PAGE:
Canadian Manufacturing

Largest organic peanut butter maker in US shuttered by FDA

Salmonella found all over Sunland's New Mexico processing plant after 41 people in 20 states sickened


WASHINGTON—The Food and Drug Administration (FDA) has halted operations of the largest organic peanut butter processor in the U.S., cracking down on salmonella poisoning for the first time with new enforcement authority the agency gained in a 2011 food safety law.

FDA officials found salmonella all over Sunland Inc.’s New Mexico processing plant after 41 people in 20 states, most of them children, were sickened by peanut butter manufactured at the plant in Portales and sold by Trader Joe’s grocery chain.

The FDA suspended Sunland’s registration, preventing the company from producing or distributing any food.

The food safety law gave the FDA authority to suspend a company’s registration when food manufactured or held there has a “reasonable probability” of causing serious health problems or death.

Before the food safety law was enacted early last year, the FDA would have had to go to court to suspend a company’s registration.

Michael Taylor, the FDA’s deputy commissioner for foods, said the agency’s ability to suspend a registration like this one is a major step forward for the agency.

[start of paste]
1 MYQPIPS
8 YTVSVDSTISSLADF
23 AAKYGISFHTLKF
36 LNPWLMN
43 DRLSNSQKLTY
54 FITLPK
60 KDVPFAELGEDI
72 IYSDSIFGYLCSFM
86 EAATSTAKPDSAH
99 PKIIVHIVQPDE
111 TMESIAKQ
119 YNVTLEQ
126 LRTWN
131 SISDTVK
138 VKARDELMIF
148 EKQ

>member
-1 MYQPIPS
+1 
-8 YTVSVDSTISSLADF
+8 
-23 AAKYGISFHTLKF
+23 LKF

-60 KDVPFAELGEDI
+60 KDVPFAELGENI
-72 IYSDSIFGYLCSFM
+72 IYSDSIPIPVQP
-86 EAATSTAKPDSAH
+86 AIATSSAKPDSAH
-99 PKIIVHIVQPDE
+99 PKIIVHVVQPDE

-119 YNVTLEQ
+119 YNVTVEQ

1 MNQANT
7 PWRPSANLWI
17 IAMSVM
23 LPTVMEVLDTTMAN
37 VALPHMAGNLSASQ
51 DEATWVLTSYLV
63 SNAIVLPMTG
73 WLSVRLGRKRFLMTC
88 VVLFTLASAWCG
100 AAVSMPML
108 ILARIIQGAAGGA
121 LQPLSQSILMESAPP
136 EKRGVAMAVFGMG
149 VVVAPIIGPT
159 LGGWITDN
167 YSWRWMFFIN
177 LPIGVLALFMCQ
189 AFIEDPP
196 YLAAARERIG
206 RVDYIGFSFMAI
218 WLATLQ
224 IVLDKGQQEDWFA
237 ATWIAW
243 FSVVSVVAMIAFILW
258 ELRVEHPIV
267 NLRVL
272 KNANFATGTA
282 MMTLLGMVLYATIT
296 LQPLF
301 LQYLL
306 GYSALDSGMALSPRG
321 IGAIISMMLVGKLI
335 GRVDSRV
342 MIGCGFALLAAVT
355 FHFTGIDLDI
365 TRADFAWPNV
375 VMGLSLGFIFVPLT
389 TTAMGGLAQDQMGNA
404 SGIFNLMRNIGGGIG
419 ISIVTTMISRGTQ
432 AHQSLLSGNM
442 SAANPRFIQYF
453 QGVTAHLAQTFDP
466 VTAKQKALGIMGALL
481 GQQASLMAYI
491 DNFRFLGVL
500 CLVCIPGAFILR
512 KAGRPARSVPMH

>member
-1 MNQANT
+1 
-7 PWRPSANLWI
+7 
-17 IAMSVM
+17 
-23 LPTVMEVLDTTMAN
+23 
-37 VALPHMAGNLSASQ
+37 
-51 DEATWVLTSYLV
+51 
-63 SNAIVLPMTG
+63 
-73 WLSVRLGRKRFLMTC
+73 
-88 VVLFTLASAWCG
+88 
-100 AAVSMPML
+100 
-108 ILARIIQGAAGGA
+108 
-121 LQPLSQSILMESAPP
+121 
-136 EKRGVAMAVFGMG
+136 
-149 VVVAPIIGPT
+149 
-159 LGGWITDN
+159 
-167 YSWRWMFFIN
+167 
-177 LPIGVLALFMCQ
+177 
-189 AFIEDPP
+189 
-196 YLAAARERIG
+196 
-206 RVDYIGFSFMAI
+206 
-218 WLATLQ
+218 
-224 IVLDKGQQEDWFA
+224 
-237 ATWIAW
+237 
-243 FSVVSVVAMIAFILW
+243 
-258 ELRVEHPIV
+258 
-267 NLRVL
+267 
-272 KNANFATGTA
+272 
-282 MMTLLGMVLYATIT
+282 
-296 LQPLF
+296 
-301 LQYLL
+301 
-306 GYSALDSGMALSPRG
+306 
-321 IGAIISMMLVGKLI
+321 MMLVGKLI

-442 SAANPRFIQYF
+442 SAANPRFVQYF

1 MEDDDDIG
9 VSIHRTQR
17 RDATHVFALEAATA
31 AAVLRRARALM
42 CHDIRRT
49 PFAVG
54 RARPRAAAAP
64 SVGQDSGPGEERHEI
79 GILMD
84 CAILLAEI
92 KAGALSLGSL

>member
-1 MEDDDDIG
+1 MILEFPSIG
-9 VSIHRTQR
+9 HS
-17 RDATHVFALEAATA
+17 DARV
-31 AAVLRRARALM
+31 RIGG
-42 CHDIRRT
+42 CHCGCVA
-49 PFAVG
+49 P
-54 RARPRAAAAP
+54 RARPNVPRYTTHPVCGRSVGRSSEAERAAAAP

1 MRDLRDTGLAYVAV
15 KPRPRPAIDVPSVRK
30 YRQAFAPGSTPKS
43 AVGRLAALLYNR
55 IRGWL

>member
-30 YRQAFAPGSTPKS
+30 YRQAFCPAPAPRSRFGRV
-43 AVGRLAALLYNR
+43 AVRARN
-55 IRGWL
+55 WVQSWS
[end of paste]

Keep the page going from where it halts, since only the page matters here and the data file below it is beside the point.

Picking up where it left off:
Sunland had voluntarily closed its plant after a September outbreak and planned to reopen its peanut processing facility Nov. 27, with hopes of selling peanut butter again by the end of the year.

Sunland’s Katalin Coburn said the FDA’s decision to suspend the registration was a surprise to the company and Sunland officials had assumed they were allowed to resume operations.

Sunland is the nation’s largest organic peanut butter processor, though it also produces many non-organic products.

The company recalled hundreds of organic and non-organic nut butters and nuts manufactured since 2010 after Trader Joe’s Valencia Creamy Peanut Butter was linked to the salmonella illnesses in September.

In addition to Trader Joe’s, Sunland sold hundreds of different peanut products to Whole Foods, Safeway, Target and other large grocery chains.

The FDA said that over the past three years, the company shipped products even though portions of their lots, or daily production runs, tested positive for salmonella in internal tests.

The agency also found that the internal tests failed to find salmonella when it was present.

A separate peanut butter outbreak in 2009 not related to Sunland was linked to hundreds of illnesses and nine deaths.